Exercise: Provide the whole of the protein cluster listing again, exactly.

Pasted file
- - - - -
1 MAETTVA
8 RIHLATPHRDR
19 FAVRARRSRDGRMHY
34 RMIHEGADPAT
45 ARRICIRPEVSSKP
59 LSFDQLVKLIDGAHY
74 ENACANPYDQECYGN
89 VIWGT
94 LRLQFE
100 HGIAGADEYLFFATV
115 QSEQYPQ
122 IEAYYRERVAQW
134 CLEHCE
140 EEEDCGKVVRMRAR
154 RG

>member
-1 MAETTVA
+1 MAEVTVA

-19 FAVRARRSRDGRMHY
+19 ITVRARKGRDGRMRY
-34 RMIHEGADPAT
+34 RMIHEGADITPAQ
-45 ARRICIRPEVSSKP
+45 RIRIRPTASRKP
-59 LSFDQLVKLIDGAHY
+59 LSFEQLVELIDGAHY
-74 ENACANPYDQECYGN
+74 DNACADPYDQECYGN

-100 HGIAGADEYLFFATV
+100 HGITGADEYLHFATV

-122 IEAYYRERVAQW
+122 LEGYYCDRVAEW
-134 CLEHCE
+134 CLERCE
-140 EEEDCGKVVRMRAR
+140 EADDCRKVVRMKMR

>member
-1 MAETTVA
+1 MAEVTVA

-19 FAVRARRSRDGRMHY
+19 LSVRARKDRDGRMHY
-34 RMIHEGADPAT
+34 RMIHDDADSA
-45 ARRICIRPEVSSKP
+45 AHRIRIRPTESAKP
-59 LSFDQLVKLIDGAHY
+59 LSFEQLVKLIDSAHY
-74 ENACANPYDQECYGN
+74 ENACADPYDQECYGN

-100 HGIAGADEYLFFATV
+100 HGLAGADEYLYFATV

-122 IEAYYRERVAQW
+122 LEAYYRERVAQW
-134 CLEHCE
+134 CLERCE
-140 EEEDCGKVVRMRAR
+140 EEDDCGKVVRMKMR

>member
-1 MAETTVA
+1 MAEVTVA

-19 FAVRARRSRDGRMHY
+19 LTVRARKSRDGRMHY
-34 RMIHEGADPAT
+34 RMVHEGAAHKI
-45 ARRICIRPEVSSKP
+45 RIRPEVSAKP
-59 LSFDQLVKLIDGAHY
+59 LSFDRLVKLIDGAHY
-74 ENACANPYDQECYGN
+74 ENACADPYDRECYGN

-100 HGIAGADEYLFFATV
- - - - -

1 MAETTVA
8 RIHLATPHRDR
19 FAVRARRSRDGRMHY
34 RMIHEGADPAT
45 ARRICIRPEVSSKP
59 LSFDQLVKLIDGAHY
74 ENACANPYDQECYGN
89 VIWGT
94 LRLQFE
100 HGIAGADEYLFFATV
115 QSEQYPQ
122 IEAYYRERVAQW
134 CLEHCE
140 EEEDCGKVVRMRAR
154 RG

>member
-1 MAETTVA
+1 MAEVTVA

-19 FAVRARRSRDGRMHY
+19 ITVRARKGRDGRMRY
-34 RMIHEGADPAT
+34 RMIHEGADITPAQ
-45 ARRICIRPEVSSKP
+45 RIRIRPTASRKP
-59 LSFDQLVKLIDGAHY
+59 LSFEQLVELIDGAHY
-74 ENACANPYDQECYGN
+74 DNACADPYDQECYGN

-100 HGIAGADEYLFFATV
+100 HGITGADEYLHFATV

-122 IEAYYRERVAQW
+122 LEGYYCDRVAEW
-134 CLEHCE
+134 CLERCE
-140 EEEDCGKVVRMRAR
+140 EADDCRKVVRMKMR

>member
-1 MAETTVA
+1 MAEVTVA

-19 FAVRARRSRDGRMHY
+19 LSVRARKDRDGRMHY
-34 RMIHEGADPAT
+34 RMIHDDADSA
-45 ARRICIRPEVSSKP
+45 AHRIRIRPTESAKP
-59 LSFDQLVKLIDGAHY
+59 LSFEQLVKLIDSAHY
-74 ENACANPYDQECYGN
+74 ENACADPYDQECYGN

-100 HGIAGADEYLFFATV
+100 HGLAGADEYLYFATV

-122 IEAYYRERVAQW
+122 LEAYYRERVAQW
-134 CLEHCE
+134 CLERCE
-140 EEEDCGKVVRMRAR
+140 EEDDCGKVVRMKMR

>member
-1 MAETTVA
+1 MAEVTVA

-19 FAVRARRSRDGRMHY
+19 LTVRARKSRDGRMHY
-34 RMIHEGADPAT
+34 RMVHEGAAHKI
-45 ARRICIRPEVSSKP
+45 RIRPEVSAKP
-59 LSFDQLVKLIDGAHY
+59 LSFDRLVKLIDGAHY
-74 ENACANPYDQECYGN
+74 ENACADPYDRECYGN

-100 HGIAGADEYLFFATV